Sometimes it seems the Rays have been on the verge of trading David Price almost as long as they've had David Price. That, frustratingly and unfailingly, is life in a market in which the payroll must always be pinched.
But next week's Winter Meetings -- or, given the flurry of activity in the Majors this week, even sooner than that -- do offer the potential of actual action on the Price trade front.
In a free-agent market woefully thin on starting-pitcher talent, the 28-year-old Price's presence as an ace with Cy Young standing and a left arm that makes magic is as tantalizing as they come. He wouldn't come cheap, in either prospect outpouring or eventual arbitration dollars in his two remaining seasons of contractual control, but he can alter the outlook for a rotation and an organization. If the Rays do pull the trigger on a trade, they'd be moving one of the offseason's biggest prizes.
Yet while all that is going on, another able, if not as breathlessly advertised, pitcher might also be available. And it can be argued that he'd be the smarter buy.
I'm talking about Cubs right-hander Jeff Samardzija, whose trade potential could also pick up pace in the coming hours and days, but only if the Cubs are suitably swayed.
That's the "if" that must be brought up with both of these guys, because the fact of the matter is that they're both under contractual control for two more years and neither the Rays nor the Cubs are in a position in which they must deal their Opening Day starter.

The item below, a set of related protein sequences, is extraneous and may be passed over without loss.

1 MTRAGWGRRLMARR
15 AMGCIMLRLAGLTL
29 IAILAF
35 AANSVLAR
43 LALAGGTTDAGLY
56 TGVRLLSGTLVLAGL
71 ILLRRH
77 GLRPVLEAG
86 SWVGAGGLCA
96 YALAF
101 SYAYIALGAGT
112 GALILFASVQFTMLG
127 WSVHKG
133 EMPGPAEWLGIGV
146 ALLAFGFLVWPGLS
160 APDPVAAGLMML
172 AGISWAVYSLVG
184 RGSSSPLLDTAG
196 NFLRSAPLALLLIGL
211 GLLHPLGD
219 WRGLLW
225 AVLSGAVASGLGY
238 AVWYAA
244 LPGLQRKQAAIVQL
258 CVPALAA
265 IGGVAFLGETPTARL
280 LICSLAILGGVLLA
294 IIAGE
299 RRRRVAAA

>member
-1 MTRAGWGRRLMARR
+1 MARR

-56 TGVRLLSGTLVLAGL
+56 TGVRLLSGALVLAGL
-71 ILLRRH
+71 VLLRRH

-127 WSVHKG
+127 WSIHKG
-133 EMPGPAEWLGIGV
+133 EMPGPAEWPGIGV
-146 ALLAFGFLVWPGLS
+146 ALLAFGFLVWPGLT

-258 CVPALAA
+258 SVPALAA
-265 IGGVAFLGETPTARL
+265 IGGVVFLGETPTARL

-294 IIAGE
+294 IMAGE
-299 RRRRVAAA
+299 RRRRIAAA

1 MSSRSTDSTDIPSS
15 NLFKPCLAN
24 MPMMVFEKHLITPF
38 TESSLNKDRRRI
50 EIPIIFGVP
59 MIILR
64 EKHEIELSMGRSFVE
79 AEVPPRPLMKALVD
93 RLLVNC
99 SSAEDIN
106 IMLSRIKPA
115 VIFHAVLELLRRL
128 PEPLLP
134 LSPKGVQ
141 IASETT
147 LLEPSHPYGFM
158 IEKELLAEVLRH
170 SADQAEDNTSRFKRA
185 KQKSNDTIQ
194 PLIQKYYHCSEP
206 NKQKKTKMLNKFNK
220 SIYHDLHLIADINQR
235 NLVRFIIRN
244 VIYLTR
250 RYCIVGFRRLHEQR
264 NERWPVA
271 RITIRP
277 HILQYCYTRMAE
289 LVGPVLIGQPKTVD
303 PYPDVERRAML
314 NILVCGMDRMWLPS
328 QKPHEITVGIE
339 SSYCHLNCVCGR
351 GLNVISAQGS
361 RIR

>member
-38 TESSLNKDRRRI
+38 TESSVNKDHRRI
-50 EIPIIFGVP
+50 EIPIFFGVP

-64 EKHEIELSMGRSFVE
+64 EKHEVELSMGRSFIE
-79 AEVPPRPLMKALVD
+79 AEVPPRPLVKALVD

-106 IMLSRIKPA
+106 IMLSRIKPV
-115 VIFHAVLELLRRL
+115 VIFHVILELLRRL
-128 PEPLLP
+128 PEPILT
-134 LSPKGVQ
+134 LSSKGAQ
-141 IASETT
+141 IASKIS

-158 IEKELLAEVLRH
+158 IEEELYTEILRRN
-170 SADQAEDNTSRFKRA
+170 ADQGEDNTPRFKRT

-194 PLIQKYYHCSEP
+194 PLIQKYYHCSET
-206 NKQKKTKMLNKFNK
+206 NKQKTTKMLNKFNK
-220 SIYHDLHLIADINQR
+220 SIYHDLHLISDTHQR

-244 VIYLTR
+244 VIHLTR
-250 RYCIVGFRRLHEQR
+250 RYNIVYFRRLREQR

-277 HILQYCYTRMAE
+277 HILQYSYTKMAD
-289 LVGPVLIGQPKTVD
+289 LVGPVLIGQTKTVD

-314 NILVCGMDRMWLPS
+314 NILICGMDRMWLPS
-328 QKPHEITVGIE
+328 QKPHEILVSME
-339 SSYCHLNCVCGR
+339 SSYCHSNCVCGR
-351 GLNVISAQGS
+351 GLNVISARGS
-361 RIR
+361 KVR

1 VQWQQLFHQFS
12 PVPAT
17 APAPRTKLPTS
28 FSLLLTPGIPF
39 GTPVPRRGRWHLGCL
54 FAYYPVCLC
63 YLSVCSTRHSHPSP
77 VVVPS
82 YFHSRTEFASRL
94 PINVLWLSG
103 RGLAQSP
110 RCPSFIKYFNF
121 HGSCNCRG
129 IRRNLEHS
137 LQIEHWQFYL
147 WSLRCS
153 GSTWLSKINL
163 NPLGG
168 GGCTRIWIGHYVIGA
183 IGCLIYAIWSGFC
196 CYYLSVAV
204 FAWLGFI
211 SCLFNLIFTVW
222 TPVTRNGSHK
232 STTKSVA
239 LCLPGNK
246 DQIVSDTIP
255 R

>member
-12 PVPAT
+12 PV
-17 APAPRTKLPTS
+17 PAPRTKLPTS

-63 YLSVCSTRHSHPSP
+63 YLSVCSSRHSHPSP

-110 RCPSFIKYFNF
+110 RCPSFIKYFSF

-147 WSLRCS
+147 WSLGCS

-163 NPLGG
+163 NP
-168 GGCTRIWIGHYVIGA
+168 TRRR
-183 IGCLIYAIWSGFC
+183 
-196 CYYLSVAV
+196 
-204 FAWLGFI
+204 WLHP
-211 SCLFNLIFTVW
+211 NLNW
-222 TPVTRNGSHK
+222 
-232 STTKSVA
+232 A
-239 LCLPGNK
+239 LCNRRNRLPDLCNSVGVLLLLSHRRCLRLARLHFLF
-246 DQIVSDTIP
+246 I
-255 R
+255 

Having said that, barring any surprise high-profile acquisitions on the free-agent front, the Cubs do appear to be open for business in the trade market, likely to use 2014 as, hopefully, the final building block for their burgeoning farm system that is loaded with bats, with an eye on a more earnest National League Central bid in 2015 and beyond.
The Cubs' patience and plotting, guided by Theo Epstein and Jed Hoyer, has always made sense for them. But it might not make as much sense for Samardzija, who is about to turn 29, is two years away from free agency and has the competitiveness and confidence to believe he should be pitching in October.
As in, next October.
On the heels of his standout career as a Notre Dame wide receiver, Samardzija leveraged his NFL chances to make his first professional contract a five-year, $10 million deal with a $2.5 million signing bonus. So from a financial perspective, he hasn't had any real or pressing need to rush into a club-friendly extension with the Cubs, though the Cubs have certainly made efforts toward that end.
From the Cubs' perspective, there is not a direct desire to move a healthy arm under reasonable contractual control, and there is also the nagging sense that Samardzija's trade value might only increase in the coming year. But if an opportunistic club comes along with the right proposal, perhaps the "Shark" could be snagged.